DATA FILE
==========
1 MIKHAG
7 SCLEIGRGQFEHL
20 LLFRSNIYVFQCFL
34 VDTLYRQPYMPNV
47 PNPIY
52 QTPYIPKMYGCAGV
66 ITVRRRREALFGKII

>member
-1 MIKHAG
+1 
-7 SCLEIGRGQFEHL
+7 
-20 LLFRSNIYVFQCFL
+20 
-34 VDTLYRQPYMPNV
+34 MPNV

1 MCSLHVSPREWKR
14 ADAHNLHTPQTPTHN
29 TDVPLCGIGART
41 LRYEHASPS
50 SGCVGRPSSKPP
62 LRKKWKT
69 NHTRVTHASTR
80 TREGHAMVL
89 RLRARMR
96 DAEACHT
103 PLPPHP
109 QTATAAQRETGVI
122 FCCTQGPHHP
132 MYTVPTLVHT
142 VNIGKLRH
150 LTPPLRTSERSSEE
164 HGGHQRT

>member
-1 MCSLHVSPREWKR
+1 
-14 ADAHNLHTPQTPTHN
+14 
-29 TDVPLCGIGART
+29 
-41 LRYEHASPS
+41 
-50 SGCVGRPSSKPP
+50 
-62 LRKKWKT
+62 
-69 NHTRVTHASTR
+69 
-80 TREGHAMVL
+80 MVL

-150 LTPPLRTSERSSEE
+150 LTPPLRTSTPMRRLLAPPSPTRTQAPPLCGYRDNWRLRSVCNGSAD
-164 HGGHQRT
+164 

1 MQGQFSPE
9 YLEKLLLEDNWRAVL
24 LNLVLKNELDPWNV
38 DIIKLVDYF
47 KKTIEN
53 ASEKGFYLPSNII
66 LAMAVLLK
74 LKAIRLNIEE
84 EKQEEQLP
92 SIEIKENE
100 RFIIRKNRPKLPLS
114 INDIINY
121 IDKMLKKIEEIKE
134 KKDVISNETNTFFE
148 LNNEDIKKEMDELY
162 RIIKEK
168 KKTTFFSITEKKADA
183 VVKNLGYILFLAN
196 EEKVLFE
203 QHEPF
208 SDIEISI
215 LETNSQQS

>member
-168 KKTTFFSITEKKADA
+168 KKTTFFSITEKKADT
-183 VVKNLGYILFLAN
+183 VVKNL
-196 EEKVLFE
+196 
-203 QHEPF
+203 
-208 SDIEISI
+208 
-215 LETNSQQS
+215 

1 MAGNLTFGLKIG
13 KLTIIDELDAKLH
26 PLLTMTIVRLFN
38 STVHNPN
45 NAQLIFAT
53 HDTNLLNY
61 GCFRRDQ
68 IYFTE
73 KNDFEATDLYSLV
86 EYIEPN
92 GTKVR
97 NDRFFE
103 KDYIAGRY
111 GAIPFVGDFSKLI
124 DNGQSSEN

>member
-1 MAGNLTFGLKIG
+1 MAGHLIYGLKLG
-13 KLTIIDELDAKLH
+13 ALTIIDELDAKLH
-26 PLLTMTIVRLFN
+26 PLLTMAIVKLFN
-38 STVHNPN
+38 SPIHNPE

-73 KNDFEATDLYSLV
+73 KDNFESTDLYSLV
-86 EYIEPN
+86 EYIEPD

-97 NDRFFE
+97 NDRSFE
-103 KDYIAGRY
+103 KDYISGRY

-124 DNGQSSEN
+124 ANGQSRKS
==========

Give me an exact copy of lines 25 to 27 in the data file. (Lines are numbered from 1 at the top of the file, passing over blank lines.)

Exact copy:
89 RLRARMR
96 DAEACHT
103 PLPPHP